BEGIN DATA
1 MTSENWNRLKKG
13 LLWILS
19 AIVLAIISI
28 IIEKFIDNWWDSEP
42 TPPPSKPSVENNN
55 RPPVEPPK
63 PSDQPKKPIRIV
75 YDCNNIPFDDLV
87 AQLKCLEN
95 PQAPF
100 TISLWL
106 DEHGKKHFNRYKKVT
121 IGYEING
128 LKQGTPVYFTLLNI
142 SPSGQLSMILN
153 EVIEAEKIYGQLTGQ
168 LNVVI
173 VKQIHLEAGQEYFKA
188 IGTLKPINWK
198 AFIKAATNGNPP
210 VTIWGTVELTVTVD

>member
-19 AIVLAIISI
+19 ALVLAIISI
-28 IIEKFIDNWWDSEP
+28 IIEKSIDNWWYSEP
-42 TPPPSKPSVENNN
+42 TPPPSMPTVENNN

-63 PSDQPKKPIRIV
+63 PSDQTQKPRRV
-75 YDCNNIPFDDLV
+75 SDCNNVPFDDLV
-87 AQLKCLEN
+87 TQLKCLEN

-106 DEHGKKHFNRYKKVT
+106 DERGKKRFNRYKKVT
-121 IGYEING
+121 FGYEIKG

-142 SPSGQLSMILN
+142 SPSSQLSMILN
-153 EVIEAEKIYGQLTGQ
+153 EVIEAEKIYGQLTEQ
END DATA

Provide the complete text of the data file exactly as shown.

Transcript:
1 MTSENWNRLKKG
13 LLWILS
19 AIVLAIISI
28 IIEKFIDNWWDSEP
42 TPPPSKPSVENNN
55 RPPVEPPK
63 PSDQPKKPIRIV
75 YDCNNIPFDDLV
87 AQLKCLEN
95 PQAPF
100 TISLWL
106 DEHGKKHFNRYKKVT
121 IGYEING
128 LKQGTPVYFTLLNI
142 SPSGQLSMILN
153 EVIEAEKIYGQLTGQ
168 LNVVI
173 VKQIHLEAGQEYFKA
188 IGTLKPINWK
198 AFIKAATNGNPP
210 VTIWGTVELTVTVD

>member
-19 AIVLAIISI
+19 ALVLAIISI
-28 IIEKFIDNWWDSEP
+28 IIEKSIDNWWYSEP
-42 TPPPSKPSVENNN
+42 TPPPSMPTVENNN

-63 PSDQPKKPIRIV
+63 PSDQTQKPRRV
-75 YDCNNIPFDDLV
+75 SDCNNVPFDDLV
-87 AQLKCLEN
+87 TQLKCLEN

-106 DEHGKKHFNRYKKVT
+106 DERGKKRFNRYKKVT
-121 IGYEING
+121 FGYEIKG

-142 SPSGQLSMILN
+142 SPSSQLSMILN
-153 EVIEAEKIYGQLTGQ
+153 EVIEAEKIYGQLTEQ